Student athletes consistently work to balance priorities

Nivedhaa Naresh Kumar, Staff Editor

With the in-person reinstatement of all sports and activities, the extracurricular choices students have are vast. Some are trying out new things, while others are putting in the same dedication and effort for their current sport. But, even with less constraints surrounding sports, homework and studying are still prevalent especially for AP-level students. 

“There’s a lot of times where I feel overwhelmed with school and sports,” said Anna Lee, sophomore. “But athletics gives me time to relieve any stress that I might have.” 

Diya Chaudhari, freshman, begs to differ. “I don’t really feel stressed with my workload since I try to have a good schedule and be organized as possible.” Chaudhari believes that if students balance their workload properly, they can alleviate stress. 

Many people have different methods they use to cope with academic stress. Whether it be listening to music, going on walks or talking to someone, the possibilities are endless; however, it all comes down to what works for each individual.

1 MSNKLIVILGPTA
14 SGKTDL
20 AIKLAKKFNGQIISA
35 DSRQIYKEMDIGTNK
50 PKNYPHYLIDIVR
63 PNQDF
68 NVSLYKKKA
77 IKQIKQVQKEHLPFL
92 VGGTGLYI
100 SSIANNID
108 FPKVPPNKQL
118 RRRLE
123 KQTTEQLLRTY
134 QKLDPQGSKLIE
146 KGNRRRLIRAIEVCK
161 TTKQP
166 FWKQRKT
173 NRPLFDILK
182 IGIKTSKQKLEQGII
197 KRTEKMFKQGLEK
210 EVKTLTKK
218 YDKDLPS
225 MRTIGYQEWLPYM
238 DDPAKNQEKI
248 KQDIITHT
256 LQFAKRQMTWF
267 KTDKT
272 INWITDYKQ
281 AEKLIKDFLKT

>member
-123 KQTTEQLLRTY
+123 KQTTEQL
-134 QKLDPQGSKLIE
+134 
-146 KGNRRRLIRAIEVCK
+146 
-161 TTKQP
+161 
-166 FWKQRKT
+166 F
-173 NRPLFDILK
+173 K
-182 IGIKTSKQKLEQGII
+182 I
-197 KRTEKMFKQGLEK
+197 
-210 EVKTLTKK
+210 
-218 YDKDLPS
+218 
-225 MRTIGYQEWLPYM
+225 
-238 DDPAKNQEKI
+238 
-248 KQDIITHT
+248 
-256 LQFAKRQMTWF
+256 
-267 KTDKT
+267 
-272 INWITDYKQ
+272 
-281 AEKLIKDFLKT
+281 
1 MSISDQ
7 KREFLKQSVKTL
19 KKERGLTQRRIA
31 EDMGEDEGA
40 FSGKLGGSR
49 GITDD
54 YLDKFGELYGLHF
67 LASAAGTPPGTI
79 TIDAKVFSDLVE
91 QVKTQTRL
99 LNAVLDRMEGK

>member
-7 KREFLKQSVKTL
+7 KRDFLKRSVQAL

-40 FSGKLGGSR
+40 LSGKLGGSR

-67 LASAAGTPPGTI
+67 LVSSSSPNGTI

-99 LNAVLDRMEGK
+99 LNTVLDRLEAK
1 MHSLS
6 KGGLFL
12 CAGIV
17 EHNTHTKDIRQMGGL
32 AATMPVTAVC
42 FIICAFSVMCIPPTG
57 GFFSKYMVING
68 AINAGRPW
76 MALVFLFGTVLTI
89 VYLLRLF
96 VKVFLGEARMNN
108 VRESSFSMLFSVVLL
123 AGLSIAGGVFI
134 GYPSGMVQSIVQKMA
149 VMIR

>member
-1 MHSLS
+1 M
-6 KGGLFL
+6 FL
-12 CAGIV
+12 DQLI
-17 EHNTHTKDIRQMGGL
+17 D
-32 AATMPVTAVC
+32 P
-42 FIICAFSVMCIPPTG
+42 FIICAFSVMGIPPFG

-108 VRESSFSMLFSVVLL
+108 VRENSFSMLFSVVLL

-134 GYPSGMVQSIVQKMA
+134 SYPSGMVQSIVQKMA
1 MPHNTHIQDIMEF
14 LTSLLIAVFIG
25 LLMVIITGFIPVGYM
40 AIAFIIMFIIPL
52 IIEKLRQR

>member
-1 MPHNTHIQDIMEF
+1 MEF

“I usually take breaks when I feel stressed. More specifically, I try to do the opposite of what’s stressing me out,” said Adithya Raman, sophomore. “For example, if I’m working on English homework, I try to do something that doesn’t involve reading in my break, like watching a movie.” 

Nonetheless, even with the busy schedules and work that comes with it, being a student-athlete has it’s positive effects. From better time management to a healthier lifestyle, if academic and athletic commitments are balanced properly, the benefits are vast.

“Participating in a sport gets you more involved with what school has to offer,” said Helena Ferreira, sophomore. “You get a good amount of exercise and your social circle expands.” 

Chaudhari agrees. “You also get good at organizing and managing your priorities. When you’re coming home around 5:40 and all you want to do is go to sleep, you find the most efficient ways to get your work done.”

“There are times where it feels like you’re running out of time to do anything, but it’s only temporary,” Lee said. “Being a student-athlete is definitely worth it in the end; you become an efficient and overall better person.”